TOPEKA, Kan. (AP) — Kansas lawmakers expect a lively debate next year on whether to revisit the state’s penalties for murder.
Some are pushing for tougher prison sentences, while others are seeking to repeal capital punishment following an unsuccessful effort this past session.
The issue surfaced this month as legislators met briefly to fix a constitutional flaw in the Hard 50 sentencing procedure for offenders convicted of premeditated first-degree murder.
The state took the action following a U.S. Supreme Court ruling that said juries, not judges, must consider whether the facts in a case should prompt mandatory minimum sentences.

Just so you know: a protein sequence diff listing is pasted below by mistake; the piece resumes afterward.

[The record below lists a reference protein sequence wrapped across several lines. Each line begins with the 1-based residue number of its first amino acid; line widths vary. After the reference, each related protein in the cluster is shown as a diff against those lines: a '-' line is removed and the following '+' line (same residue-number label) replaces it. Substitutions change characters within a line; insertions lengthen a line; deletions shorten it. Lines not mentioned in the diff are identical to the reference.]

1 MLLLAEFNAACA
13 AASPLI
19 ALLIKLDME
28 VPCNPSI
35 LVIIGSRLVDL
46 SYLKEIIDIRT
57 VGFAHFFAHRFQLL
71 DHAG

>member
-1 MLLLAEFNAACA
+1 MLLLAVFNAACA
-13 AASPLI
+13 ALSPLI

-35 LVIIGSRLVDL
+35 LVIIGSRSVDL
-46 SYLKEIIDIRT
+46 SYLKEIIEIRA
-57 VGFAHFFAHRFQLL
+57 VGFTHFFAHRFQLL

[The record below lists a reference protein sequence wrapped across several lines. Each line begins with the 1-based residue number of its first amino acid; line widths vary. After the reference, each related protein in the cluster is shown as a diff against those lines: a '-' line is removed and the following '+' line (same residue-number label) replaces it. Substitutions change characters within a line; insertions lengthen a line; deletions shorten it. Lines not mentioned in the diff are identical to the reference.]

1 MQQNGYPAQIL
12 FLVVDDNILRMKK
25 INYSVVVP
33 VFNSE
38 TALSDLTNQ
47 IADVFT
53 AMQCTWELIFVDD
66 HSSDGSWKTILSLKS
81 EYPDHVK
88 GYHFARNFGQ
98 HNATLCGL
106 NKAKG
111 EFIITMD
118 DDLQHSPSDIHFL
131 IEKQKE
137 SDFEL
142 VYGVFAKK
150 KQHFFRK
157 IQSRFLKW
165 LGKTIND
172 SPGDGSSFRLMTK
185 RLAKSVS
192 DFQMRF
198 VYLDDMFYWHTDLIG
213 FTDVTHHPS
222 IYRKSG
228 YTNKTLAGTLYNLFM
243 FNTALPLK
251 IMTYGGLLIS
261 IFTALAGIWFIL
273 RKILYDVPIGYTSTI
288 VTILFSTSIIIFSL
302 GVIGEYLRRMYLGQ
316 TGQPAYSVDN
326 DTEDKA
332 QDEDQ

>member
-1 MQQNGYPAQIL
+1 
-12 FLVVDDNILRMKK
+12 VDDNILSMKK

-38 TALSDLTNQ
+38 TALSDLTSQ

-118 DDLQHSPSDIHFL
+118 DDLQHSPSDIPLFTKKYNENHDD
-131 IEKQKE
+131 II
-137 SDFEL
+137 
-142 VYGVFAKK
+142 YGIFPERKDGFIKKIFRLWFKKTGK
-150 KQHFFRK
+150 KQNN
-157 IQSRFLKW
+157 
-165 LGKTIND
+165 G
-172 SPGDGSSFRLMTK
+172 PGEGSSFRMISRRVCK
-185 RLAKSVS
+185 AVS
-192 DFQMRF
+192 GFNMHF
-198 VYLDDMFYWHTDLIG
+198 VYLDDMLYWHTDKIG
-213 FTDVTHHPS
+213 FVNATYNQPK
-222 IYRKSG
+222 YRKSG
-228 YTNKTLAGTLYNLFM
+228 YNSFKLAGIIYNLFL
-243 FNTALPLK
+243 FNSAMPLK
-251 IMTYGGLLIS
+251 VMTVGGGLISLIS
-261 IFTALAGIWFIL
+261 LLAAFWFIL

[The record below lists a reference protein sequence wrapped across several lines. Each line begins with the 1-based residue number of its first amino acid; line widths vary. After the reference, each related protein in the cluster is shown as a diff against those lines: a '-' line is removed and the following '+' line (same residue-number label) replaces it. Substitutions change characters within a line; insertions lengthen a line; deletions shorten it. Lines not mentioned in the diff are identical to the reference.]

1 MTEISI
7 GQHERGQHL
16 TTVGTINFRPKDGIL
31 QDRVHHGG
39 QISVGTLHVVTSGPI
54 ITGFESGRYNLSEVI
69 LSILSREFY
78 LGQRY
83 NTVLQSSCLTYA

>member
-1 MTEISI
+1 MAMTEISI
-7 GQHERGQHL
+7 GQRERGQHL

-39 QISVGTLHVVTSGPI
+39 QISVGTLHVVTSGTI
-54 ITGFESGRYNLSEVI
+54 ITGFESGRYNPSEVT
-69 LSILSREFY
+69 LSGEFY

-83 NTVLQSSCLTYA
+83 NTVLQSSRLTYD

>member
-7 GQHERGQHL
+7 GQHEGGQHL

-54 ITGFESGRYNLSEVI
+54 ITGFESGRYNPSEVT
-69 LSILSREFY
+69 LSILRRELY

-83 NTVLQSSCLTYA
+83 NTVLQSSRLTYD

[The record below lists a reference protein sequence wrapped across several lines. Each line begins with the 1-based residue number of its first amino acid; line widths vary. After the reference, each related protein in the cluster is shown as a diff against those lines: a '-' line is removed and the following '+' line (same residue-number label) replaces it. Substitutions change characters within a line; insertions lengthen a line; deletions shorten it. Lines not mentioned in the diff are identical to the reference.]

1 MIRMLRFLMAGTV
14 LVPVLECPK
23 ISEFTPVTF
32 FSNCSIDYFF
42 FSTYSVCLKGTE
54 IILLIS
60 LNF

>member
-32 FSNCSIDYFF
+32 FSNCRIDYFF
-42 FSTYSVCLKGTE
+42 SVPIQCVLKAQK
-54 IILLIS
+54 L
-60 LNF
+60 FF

Senate Vice President Jeff King says the special session brought into focus the need for policymakers to re-examine whether the state’s murder sentences are adequate when compared to other crimes.